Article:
Nancy Grace doesn’t have an aneurysm on camera when LaToya goes missing. Dan Abrams doesn’t get outraged when Marcus or Jamar vanishes. Katie Couric and Barabara Walters don’t break down in tears when kids from South Central are murdered. Bill O’Reilly and Keith Olbermann don’t interrupt your program when Jaunita is found chopped up into pieces. Magazines and newspapers aren’t tracking those cases. They’re just not news enough or “human interest” enough for all of that...

These kinds of hypocrisies and disparities drove me to look for ways to help. That’s how I discovered great child advocacy sites like Missing Minorities, What About Our Daughters? and Black And Missing. Since I used to write ads for a living, I figured I could do something they could use—and the We Want Our Kids Back, Too campaign was born.

We Want Our Kids Back, Too is a viral web campaign that combines picks of missing and endangered children of color (Black, Hispanic, Asian, mixed race/multicultural, etc.) with commentary challenging all to consider disparities in coverage, outrage and concern. Each ad highlights a different child/teen and reminds us that they are just as human just as “all-american” as Jesse Davis, Natalee Holloway, Elizabeth Smart and all the rest who receive so much focus. The ads also encourage us all to do better about giving all children a fighting chance for safe recovery regardless of ethnicity and background.

Please visit where you’ll find all sorts of fresh ads to grab and spread around and re-post. You can also find them at

Note: Posters are being updated and added frequently, as there is no shortage of missing kids of color and no shortage of parents, relatives and friends who want their safe recovery. So check back often and take the posters and spread them around as you see fit.

Wednesday, August 13, 2008

Chase the Lion: The Lion Chaser's Manifesto

From Mark Batterson at
Quit living as if the purpose of life is to arrive safely at death. Set God-sized goals. Pursue God-ordained passions. Go after a dream that is destined to fail without divine intervention. Keep asking questions. Keep making mistakes. Keep seeking God. Stop pointing out problems and become part of the solution. Stop repeating the past and start creating the future. Stop playing it safe and start taking risks. Expand your horizons. Accumulate experiences. Enjoy the journey. Find every excuse you can to celebrate everything you can. Live like today is the first day and last day of your life. Don't let what's wrong with you keep you from worshiping what's right with God. Burn sinful bridges. Blaze new trails. Criticize by creating. Worry less about what people think and more about what God thinks. Don't try to be who you're not. Be yourself. Laugh at yourself. Quit holding out. Quit holding back. Quit running away.

Chase the lion.

Monday, August 11, 2008

Google worldview: 'an abundance of talent and limitless will to create'

This from BuzzMachine resonates with me. Scrollworks' goal is to make a level playing field by giving everryone access to music instruction and then to nurture those who stand out :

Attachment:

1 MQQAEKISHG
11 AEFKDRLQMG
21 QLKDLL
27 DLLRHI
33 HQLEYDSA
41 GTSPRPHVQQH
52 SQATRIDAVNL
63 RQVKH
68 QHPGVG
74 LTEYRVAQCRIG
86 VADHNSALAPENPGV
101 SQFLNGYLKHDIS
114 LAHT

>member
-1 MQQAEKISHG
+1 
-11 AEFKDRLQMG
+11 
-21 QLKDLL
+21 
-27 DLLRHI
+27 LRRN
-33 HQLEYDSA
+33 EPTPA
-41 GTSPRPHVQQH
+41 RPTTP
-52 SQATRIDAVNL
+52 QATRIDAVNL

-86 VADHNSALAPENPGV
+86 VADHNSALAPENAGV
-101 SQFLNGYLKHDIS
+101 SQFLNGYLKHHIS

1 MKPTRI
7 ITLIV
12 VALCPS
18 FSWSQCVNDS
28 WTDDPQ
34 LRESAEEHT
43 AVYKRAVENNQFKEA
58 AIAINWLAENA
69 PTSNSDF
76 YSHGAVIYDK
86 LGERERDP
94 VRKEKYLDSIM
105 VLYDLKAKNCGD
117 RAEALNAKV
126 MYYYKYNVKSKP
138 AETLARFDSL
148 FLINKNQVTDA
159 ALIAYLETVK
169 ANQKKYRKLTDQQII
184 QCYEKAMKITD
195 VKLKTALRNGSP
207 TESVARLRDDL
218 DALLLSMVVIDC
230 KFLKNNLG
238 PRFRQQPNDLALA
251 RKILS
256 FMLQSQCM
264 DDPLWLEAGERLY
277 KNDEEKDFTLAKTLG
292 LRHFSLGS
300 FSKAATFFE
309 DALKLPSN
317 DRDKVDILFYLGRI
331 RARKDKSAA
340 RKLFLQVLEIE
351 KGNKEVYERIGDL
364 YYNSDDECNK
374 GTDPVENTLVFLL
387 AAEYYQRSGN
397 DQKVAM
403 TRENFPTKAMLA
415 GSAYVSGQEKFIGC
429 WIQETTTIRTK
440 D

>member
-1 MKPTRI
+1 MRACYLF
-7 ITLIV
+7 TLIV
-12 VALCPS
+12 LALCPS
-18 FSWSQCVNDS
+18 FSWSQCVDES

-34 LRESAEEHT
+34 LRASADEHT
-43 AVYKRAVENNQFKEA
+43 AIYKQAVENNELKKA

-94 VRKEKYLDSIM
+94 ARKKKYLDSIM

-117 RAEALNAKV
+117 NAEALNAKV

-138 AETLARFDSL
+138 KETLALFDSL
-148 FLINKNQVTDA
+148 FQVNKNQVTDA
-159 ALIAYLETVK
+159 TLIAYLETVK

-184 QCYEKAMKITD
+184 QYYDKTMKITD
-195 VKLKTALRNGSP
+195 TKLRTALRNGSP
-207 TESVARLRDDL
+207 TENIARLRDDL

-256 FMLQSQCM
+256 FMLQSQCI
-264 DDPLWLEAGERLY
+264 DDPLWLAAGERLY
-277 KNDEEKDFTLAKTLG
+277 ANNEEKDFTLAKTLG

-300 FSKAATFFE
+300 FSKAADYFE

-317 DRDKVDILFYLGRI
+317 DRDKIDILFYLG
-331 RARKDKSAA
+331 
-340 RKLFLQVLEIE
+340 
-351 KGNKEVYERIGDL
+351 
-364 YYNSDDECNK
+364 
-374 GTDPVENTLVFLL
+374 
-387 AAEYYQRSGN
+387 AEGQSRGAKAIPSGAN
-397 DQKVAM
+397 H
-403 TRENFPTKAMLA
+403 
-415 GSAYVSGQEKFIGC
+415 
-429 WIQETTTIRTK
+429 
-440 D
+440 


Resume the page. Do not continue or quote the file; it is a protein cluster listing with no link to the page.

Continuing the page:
The curmudgeons also argue that this level playing field is flooded...: a loss of taste and discrimination. I’ll argue just the opposite: Only the playing field is flat and to stand out one must now do so on merit - as defined by the public rather than the priests - which will be rewarded with links and attention. This is our link economy, our culture of links. It is a meritocracy, only now there are many definitions of merit and each must be earned...

...But we are shifting, too, from a culture of scarcity to one of abundance. That is the essence of the Google worldview: managing abundance. So let’s assume that instead of a scarcity there is an abundance of talent and a limitless will to create but it has been tamped down by an educational system that insists on sameness; starved by a mass economic system that rewarded only a few giants; and discouraged by a critical system that anointed a closed, small creative class. Now talent of many descriptions and levels can express itself and grow. We want to create and we want to be generous with our creations. And we will get the attention we deserve...

...This link ecology does potentially change the nature of creativity. It makes it more collaborative, not just in the act but in the inspiration.
Perhaps the role of the creative class is not so much to make finished products but to inspire more to be made. It is the flint of creativity...

...When we talk about the Google age, then, we do talk about a new society and the rules I explore in my book are the rules of that society, built on connections, links, transparency, openness, publicness, listening, trust, wisdom, generosity, efficiency, markets, niches, platforms, networks, speed, and abundance...

Hope, purpose and a future for youngsters...and classical music

The Telegraph has an interview with Dudamel:
Dudamel came up through El Sistema, the visionary initiative of José Antonio Abreu that harnesses classical music as a way of giving hope, purpose and a future to Venezuela's youngsters. It has had the additional effect of making music an essential part of life there.

"Classical music in Venezuela is now something like a pop concert," Dudamel says. "You can see people screaming or crying because they don't have a ticket. Recently, I went to a disco with friends, and all the young people were saying, 'Dudamel, we want to go to your concert, but it's impossible because it's sold out.' It's really amazing."

This weekend emphasized the trend we have been seeing. More and more of our students are choosing to study the orchestral strings. Why? I suspect because they CAN.

And Psychology Today has an article on China's 'little emperors'. I think many American children are suffering from the same problem.
China may be the world's next great superpower, but it's facing a looming crisis as millions of overpressurized, hypereducated only children come of age in a nation that can't fulfill their expectations.